The Tree That Saw Everything
Have you seen enough leafy canals, humpback bridges and ornate canal houses? A visit to Amsterdam south-east will show you a different Amsterdam. This part of Amsterdam is also referred to as Amsterdam-Bijlmer. It stretches from spectacular architecture at ArenA via green residential areas to the original high-rise housing estates built in the 1970s.
True to say, there is not a lot to see. If you want to indulge in Surinam roti, Antilean cactus soup or Turkish kebab, take the metro to Bijlmer station.(map) Here you will find the ArenA football stadium (map), the Heineken Music Hall (map) and the headquarters of many multinationals.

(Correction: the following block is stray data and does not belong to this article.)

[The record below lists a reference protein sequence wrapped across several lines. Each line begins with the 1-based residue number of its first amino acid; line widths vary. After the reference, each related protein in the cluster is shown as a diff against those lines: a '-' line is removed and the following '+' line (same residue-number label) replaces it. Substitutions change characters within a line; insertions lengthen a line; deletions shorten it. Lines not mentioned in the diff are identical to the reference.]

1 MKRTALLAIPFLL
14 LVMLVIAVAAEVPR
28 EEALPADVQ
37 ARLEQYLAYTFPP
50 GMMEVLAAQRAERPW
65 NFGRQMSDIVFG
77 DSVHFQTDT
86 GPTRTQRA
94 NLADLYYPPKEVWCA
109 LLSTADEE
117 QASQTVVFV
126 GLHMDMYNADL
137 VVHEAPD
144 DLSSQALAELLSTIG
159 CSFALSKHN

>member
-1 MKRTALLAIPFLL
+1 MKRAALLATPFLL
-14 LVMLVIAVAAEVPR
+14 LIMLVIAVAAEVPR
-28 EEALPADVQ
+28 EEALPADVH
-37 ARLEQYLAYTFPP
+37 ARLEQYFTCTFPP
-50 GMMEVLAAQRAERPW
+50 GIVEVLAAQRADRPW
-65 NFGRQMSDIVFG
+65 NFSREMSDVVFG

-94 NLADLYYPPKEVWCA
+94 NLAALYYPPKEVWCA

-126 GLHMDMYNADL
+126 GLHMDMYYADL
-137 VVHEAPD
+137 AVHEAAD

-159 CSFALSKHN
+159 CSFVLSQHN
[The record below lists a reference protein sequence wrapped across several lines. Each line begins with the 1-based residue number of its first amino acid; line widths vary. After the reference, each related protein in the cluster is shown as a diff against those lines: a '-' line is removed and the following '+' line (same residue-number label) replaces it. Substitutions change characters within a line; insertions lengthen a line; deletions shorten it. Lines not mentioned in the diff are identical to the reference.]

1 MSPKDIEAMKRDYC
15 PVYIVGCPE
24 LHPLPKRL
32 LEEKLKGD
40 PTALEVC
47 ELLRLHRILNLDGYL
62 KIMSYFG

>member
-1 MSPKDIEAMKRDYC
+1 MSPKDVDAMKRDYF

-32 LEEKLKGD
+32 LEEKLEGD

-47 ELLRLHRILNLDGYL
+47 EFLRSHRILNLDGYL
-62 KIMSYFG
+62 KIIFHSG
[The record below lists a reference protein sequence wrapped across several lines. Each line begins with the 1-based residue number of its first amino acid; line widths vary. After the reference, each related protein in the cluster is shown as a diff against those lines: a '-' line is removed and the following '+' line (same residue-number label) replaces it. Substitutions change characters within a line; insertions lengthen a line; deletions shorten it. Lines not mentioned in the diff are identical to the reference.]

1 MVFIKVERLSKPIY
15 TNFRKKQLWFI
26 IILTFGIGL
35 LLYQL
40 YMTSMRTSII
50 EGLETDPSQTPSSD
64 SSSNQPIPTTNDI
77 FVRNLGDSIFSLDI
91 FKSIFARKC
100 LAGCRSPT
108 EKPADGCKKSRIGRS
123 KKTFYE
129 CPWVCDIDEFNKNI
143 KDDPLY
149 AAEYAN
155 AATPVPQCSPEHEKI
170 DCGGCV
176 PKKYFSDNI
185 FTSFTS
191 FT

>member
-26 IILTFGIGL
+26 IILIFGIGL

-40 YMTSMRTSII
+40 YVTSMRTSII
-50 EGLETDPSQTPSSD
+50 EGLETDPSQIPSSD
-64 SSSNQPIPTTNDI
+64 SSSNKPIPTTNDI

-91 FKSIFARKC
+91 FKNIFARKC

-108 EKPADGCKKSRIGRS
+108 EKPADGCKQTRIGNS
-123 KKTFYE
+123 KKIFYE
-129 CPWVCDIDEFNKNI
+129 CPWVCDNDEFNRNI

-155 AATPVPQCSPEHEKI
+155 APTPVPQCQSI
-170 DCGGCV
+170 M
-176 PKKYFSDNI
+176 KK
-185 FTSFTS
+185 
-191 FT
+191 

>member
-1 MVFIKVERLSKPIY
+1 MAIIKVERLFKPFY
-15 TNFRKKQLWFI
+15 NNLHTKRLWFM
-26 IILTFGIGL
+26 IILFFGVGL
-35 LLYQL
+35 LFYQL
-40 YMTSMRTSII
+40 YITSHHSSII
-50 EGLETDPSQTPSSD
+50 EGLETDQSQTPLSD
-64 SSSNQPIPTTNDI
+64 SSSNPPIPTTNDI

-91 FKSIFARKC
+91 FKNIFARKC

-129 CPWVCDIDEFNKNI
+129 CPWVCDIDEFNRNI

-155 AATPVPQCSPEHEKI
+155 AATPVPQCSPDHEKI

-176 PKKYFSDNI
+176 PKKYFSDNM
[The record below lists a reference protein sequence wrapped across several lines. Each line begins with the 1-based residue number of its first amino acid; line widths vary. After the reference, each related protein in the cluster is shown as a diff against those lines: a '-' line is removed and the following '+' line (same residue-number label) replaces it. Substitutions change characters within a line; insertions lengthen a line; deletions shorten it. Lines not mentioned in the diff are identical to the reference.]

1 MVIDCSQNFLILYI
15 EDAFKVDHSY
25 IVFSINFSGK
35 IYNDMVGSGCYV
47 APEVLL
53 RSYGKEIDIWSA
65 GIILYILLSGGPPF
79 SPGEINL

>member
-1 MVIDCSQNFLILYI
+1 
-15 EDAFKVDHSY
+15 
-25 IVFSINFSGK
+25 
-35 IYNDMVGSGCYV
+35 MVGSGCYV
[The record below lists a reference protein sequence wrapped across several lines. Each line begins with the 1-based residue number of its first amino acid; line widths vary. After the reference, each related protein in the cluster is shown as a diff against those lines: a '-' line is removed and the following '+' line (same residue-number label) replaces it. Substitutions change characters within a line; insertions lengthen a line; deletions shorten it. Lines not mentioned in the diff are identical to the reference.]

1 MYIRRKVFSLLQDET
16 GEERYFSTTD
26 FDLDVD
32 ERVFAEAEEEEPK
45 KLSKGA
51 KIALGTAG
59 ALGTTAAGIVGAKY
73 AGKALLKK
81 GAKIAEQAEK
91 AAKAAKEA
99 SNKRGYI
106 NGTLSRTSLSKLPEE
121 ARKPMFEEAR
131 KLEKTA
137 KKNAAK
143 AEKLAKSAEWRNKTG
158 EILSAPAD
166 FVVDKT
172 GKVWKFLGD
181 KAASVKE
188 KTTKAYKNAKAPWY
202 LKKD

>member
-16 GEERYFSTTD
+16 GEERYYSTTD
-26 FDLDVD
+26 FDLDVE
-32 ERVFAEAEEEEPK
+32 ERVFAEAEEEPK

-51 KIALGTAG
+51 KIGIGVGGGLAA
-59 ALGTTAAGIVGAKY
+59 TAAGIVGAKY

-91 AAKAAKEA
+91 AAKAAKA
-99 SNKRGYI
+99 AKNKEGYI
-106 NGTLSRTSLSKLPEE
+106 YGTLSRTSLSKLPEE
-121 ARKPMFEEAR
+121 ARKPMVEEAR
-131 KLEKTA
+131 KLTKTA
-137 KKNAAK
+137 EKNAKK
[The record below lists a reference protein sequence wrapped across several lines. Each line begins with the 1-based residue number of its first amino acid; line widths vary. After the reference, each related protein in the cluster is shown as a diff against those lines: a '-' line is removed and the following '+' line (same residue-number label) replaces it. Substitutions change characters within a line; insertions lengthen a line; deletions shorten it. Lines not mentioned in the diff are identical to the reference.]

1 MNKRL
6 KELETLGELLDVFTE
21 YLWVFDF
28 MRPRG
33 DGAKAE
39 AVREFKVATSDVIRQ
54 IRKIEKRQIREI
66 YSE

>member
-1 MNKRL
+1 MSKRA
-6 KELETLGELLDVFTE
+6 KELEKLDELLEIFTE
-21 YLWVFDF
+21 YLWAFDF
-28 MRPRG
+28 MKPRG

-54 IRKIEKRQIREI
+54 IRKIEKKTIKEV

But this is also the area where in 1992 a Boeing 747 crashed – killing 43 people officially and a countless number of illegal and not registered people. After lengthy investigations, it was never found out why the El Al Cargo plane crashed and what was on board.
Stop for a moment at De Boom Die Alles Zag – the tree that saw everything. This monument commemorates those who died in the crash and at the same time it honours Amsterdam’s new immigrants. The memorial consists of a tree and a simple wall inscribed with moving poems and forty-three names.
The Tree That Saw Everything is in an open area between a clutch of high-rise apartment buildings between Gooioord, Kruidberg and Groeneveen. The nearest Metro station is Kraaiennest. Alternatively you can go to Amsterdam-Bijlmer station. The memorial is a fifteen-minute walk away.
photo credit: personal collection